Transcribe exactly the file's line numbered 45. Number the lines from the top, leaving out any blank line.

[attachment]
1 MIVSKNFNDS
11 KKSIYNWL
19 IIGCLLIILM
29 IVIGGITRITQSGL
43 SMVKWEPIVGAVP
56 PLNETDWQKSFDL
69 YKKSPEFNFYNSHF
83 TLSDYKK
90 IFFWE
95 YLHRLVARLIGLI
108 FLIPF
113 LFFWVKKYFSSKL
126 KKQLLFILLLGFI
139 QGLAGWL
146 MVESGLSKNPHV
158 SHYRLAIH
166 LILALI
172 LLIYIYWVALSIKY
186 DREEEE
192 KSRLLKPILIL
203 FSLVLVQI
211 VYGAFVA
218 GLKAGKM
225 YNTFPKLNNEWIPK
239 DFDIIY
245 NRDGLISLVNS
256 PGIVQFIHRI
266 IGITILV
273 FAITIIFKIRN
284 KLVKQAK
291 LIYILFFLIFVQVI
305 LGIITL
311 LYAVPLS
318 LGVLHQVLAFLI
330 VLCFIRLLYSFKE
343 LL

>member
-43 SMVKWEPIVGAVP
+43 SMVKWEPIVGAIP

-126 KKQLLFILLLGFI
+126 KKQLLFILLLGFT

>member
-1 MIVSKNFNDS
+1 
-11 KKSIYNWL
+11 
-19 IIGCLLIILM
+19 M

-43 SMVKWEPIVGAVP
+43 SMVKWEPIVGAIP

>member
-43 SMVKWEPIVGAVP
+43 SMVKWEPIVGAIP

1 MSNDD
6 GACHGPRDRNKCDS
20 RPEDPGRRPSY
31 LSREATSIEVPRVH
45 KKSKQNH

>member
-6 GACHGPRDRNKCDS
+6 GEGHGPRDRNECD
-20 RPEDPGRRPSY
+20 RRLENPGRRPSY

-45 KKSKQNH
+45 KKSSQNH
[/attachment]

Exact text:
-11 KKSIYNWL